IKAROS can be “christened” en route with a targeted laser.

  • UncleDan May 21, 2010, 18:03

    When exactly does deployment of the sail start?

  • Adam May 22, 2010, 7:52

    A gossamer sail with circuits printed on to it for payload could conceivably reach ~0.012-0.015 c by a solar “fry-by” to 0.01 AU for deployment. That’s 350-300 years to Alpha Centauri – a long trip time, but cool because it needs no super-rocket power, just enough to get to Jupiter to lower the perihelion via a “reverse gravity-assist”.

    The task would be potentially much easier in a system with red-giant Sun and would give a higher final velocity, making me wonder if civilizations don’t evacuate their star systems en masse via such an energy-lite means. So many opaque occulters would surely produce an observable signal of some kind, fitting in with the previous discussion here about SETI-as-archaeology.

  • Administrator May 22, 2010, 8:02

    Uncle Dan writes:

    When exactly does deployment of the sail start?

    I don’t have the timing on that yet. The IKAROS site is still talking about deployment within the first few weeks. The latest I have from JAXA is this update:

    The Japan Aerospace Exploration Agency (JAXA) acquired the signal transmitted from the IKAROS at the Usuda Deep Space Station and confirmed its solar power generation and stable posture, and established communications. We will turn on onboard devices one by one.

  • AlfaCentavra May 22, 2010, 15:14

    How big is a mass of the Ikaros?

  • Administrator May 22, 2010, 16:07

    All I can suggest is going to the IKAROS page at JAXA:


    As to the sail itself, JAXA says this:

    The shape of the membrane is square, with a diagonal distance of 20m. It is made of polyimide a mere 0.0075mm thick. In addition to the thin film solar cells, the steering devices and dust-counter sensors are fitted to the membrane.

  • UncleDan May 22, 2010, 20:23

    Thank you for answering my question, Administrator! Great site!

  • Parmanello May 23, 2010, 4:35

    How can you sail towards something that’s closer to the sun than the earth is (Venus). Am I missing something here?

  • Jeremy May 23, 2010, 10:23

    What happens then if solar sail is prove to be useful than using a propellant?like how we explore space, colonise and etc.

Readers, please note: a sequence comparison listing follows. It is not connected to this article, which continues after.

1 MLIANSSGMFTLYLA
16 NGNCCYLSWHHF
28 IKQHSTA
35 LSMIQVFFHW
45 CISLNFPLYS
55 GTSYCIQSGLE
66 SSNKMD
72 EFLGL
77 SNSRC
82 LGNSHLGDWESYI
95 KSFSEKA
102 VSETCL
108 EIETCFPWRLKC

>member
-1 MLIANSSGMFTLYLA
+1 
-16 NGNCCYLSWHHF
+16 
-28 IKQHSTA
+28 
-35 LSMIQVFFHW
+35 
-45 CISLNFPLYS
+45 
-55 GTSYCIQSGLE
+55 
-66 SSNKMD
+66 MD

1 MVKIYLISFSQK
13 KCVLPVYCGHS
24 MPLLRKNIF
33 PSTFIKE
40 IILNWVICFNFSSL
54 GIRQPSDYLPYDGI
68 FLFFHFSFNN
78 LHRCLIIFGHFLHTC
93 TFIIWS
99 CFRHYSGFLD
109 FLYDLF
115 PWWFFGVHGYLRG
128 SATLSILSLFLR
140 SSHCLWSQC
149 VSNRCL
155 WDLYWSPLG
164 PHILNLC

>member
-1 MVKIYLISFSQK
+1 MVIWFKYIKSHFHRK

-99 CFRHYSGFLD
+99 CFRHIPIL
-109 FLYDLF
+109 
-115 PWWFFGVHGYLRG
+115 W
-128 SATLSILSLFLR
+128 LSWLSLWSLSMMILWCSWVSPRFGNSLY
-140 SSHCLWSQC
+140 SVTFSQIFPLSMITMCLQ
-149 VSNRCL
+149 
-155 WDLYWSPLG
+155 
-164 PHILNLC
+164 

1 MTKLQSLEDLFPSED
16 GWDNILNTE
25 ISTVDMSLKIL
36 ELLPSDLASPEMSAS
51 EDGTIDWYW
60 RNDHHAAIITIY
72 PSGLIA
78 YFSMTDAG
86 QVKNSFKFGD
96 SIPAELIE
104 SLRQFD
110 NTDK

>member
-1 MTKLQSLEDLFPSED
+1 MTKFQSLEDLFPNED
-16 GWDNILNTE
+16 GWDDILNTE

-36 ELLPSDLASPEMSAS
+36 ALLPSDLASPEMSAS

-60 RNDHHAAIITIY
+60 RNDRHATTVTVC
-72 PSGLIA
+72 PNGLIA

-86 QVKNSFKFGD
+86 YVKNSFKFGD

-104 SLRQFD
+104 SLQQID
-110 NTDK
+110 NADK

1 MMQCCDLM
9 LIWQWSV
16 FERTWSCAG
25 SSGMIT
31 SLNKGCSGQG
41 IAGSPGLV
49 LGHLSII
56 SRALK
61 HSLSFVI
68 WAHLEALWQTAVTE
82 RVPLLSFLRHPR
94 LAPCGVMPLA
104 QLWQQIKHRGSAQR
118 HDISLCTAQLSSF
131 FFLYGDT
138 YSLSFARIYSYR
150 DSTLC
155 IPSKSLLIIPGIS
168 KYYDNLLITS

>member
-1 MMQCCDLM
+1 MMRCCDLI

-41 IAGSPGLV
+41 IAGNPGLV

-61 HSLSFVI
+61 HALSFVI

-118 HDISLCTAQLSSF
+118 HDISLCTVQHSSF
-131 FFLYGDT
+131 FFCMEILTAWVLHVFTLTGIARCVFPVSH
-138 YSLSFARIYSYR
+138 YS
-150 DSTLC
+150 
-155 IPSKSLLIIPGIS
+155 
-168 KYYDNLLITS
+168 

• Administrator May 23, 2010, 13:16

    Answers to two questions, first the one from Parmanello:

    To see how a solar sail can ‘tack’ to move closer to the Sun, see this link, which lays out the idea with a diagram:


    And for Jeremy, the answer is that we have to learn just how useful a solar sail may be. If sails work as per expectation, then we have a means of getting around the inner Solar System and out to Mars without burning propellant aboard the vehicle, and that means we’re much more nimble because we don’t have to carry all the excess weight. Some people have envisioned sails being used to move cargo between bases on the Moon and Mars, etc. But we won’t really know until we’ve run through early experiments like IKAROS and LightSail, which will show us how well the idea matches the reality.

  • Jeremy May 23, 2010, 13:30

    Thanks for answering my question. :D

  • Parmanello May 23, 2010, 18:26


  • NS May 23, 2010, 18:46

    My (I hope correct) understanding is that by traveling very close to the sun and/or making multiple orbits (sundiver) a solar sail could acquire enough speed to reach near-interstellar space in a few years as opposed to the 30+ year mission times required with current ion propulsion technology. We’re finally starting to test these ideas.

  • Eniac May 24, 2010, 16:59

    NS: multiple orbits won’t do it. Once you have escape velocity, there is no turning back. And solar escape velocity is pitiful, in interstellar terms.

  • NS May 26, 2010, 16:52

    I’m pretty sure I saw a proposal where a solar sail would gain speed during several orbits relatively close to the sun, which would also permit the sail area to be smaller. I’ll try and find a link.

    I was speaking of near interstellar space, past the heliopause/bow shock to ‘pristine’ space no longer influenced by the solar system. Flight to another star is a whole different kettle of fish.